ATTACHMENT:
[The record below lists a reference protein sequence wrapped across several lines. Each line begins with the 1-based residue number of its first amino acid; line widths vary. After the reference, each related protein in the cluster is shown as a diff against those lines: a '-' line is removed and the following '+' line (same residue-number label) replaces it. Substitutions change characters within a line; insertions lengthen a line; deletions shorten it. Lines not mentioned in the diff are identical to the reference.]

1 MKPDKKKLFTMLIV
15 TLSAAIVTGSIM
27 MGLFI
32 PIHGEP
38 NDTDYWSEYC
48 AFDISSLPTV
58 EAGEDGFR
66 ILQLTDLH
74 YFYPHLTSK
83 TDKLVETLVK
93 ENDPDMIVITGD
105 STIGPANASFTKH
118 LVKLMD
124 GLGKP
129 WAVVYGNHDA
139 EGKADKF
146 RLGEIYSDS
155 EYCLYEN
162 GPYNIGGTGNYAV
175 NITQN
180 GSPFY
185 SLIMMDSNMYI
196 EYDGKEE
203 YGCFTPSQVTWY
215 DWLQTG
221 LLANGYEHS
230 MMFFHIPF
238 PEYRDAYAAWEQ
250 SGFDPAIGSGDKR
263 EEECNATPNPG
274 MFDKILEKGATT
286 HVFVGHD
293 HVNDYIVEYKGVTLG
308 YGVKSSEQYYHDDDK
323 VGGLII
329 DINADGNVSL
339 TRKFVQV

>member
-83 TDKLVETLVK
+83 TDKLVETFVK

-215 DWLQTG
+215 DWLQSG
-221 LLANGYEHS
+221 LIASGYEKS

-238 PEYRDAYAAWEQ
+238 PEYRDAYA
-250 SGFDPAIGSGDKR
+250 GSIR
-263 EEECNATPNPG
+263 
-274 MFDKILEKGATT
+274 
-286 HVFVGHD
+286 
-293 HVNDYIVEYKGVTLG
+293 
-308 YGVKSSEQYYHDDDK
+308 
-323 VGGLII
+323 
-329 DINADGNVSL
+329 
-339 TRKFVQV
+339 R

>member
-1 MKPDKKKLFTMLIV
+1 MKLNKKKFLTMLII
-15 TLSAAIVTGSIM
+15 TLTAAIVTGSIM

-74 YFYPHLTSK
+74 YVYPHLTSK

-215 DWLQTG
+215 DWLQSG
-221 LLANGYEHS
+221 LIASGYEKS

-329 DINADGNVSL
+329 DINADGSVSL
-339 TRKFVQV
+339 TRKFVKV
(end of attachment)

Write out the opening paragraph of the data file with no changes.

[The record below lists a reference protein sequence wrapped across several lines. Each line begins with the 1-based residue number of its first amino acid; line widths vary. After the reference, each related protein in the cluster is shown as a diff against those lines: a '-' line is removed and the following '+' line (same residue-number label) replaces it. Substitutions change characters within a line; insertions lengthen a line; deletions shorten it. Lines not mentioned in the diff are identical to the reference.]